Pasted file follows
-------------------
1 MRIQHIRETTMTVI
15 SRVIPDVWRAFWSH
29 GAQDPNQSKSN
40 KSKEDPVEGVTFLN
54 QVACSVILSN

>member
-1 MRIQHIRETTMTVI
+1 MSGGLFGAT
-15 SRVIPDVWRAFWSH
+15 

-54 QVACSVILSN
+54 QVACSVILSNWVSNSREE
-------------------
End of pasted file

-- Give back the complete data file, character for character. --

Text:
1 MRIQHIRETTMTVI
15 SRVIPDVWRAFWSH
29 GAQDPNQSKSN
40 KSKEDPVEGVTFLN
54 QVACSVILSN

>member
-1 MRIQHIRETTMTVI
+1 MSGGLFGAT
-15 SRVIPDVWRAFWSH
+15 

-54 QVACSVILSN
+54 QVACSVILSNWVSNSREE